How Central Banks Lost Control

23.06.2016 • Politics and War

From Money Week (Great Britain)-

In the Great Train Robbery of 1963, the theft of £2.6m in cash from a Royal Mail train travelling between Glasgow and London was accomplished by tampering with the line signals in order to stop the train. As robberies go, it was audacious. The haul was worth around £50m in today’s money. But as criminal masterminds go, the gang of 15 robbers who pulled off one of the most infamous heists in British history can’t compare to the current gang running the world’s central banks. Those people – Janet Yellen, Mario Draghi, Mark Carney, and Haruhiko Kuroda – have pulled off an even greater heist. By tampering with price signals – short-term and long-term interest rates – those central bankers have put trillions in global savings at risk. While the world has focused on the risks of Brexit, a bigger and more dangerous risk has emerged – that the “endgame” for central banks results in massive falls in both stock and bond prices.

Unprecedented distortions

That interest rates could rise again – contrary to the expressed interests of central banks – may seem a remote possibility. After all, the US Federal Reserve has already backed off on its plan to “normalise” rates this year. The immediate culprit was the weakest jobs report in six years in May. Markets expected 160,000 jobs to be added – instead they got 38,000. As a result, traders now reckon there won’t be another US rate hike until February 2017, and Fed boss Yellen has done little to discourage that view. In response, ten-year US Treasury yields touched a low of 1.57% in mid-June.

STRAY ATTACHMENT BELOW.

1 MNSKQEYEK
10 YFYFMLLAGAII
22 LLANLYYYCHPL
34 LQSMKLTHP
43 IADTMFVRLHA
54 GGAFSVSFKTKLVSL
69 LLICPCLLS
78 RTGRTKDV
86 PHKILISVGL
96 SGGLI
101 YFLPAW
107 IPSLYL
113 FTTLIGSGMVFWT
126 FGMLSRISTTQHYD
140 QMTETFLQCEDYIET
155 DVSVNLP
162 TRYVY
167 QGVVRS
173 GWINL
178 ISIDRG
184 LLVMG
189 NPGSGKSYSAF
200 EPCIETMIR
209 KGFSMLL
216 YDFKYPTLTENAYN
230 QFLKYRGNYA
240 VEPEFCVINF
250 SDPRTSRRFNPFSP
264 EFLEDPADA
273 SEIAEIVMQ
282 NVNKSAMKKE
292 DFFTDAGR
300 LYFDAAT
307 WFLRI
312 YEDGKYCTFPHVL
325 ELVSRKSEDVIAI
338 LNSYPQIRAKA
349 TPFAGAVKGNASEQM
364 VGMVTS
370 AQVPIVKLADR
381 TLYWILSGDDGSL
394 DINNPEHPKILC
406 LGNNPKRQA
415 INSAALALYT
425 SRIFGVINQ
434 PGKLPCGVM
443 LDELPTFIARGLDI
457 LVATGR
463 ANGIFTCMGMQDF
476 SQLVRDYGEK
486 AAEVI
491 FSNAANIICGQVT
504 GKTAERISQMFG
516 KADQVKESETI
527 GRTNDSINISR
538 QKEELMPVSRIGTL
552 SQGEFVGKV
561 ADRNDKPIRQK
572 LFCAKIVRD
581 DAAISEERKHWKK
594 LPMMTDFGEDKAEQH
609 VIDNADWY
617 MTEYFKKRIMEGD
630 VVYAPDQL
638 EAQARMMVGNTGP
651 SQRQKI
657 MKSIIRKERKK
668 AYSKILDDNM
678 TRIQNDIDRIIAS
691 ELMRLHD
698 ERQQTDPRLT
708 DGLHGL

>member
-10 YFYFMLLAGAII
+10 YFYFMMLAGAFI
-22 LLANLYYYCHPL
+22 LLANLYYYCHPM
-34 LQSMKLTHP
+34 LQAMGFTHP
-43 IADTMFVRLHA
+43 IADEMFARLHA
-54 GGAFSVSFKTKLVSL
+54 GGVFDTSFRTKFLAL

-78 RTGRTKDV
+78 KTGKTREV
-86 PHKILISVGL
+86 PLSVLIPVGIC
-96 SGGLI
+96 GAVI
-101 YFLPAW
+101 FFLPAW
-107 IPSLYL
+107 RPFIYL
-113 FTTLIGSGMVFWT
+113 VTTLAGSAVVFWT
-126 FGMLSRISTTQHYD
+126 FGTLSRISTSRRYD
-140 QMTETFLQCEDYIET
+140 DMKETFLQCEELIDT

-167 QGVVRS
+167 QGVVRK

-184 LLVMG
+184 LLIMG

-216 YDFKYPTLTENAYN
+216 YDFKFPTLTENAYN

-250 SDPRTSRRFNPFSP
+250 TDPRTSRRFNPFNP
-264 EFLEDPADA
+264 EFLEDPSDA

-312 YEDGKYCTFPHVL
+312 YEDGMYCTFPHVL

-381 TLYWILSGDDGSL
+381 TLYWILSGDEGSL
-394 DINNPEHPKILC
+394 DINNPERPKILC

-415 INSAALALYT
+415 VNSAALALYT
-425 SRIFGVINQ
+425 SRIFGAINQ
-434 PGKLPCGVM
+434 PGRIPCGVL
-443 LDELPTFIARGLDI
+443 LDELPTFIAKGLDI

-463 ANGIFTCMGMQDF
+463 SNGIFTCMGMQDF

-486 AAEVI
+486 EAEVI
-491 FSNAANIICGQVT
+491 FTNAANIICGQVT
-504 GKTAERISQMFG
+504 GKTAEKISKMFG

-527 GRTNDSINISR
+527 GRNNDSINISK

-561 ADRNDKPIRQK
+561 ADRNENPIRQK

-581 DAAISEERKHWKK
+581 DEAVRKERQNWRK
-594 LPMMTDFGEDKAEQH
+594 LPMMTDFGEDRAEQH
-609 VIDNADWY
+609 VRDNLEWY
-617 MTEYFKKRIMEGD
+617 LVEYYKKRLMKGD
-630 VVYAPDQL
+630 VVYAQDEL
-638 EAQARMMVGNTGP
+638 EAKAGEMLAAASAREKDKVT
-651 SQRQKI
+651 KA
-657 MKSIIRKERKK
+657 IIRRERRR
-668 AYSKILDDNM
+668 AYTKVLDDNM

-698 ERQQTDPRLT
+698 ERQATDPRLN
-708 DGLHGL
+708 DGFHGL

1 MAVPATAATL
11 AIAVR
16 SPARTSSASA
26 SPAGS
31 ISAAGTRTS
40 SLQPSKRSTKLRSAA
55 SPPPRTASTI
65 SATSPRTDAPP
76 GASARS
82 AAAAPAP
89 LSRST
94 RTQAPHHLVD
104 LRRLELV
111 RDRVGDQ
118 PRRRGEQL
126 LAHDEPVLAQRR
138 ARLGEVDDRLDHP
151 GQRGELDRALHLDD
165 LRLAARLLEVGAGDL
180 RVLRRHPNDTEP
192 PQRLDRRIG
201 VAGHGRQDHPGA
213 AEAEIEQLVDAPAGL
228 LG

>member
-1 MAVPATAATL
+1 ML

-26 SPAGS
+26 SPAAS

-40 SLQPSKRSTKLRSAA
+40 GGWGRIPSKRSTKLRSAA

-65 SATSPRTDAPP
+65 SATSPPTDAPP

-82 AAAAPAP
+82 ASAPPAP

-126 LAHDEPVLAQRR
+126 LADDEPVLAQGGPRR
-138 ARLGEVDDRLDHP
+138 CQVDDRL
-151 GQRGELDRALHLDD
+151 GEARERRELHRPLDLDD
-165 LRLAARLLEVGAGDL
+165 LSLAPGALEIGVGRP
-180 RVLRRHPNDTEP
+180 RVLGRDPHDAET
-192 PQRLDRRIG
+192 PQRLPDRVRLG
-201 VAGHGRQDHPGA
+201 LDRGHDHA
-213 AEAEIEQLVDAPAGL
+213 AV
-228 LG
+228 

That in itself wasn’t that alarming. But what happened next was. The “term premium” on the ten-year Treasury bond fell to a record low, turning negative, as you can see from the chart below. What does that mean? Estimating the term premium is not a precise art, but think of it as the extra yield that investors demand for taking the risk that goes with lending over a longer rather than a shorter period of time – inflation might surprise on the upside, for example. As the name implies, you’d generally expect it to be positive – but as you can see, in June, the premium went below zero. In other words, investors are not demanding extra compensation for lending long term – in fact, they’re offering a discount. That’s partly driven by demand for “safe” liquid assets, such as Treasuries, and partly by an expectation that rates will remain low and that deflation is a bigger risk than inflation, which means investors actually see longer-term bonds as less risky than short-term ones (better to lock in a higher yield now than risk being rolled over into a lower one in a few years’ time).

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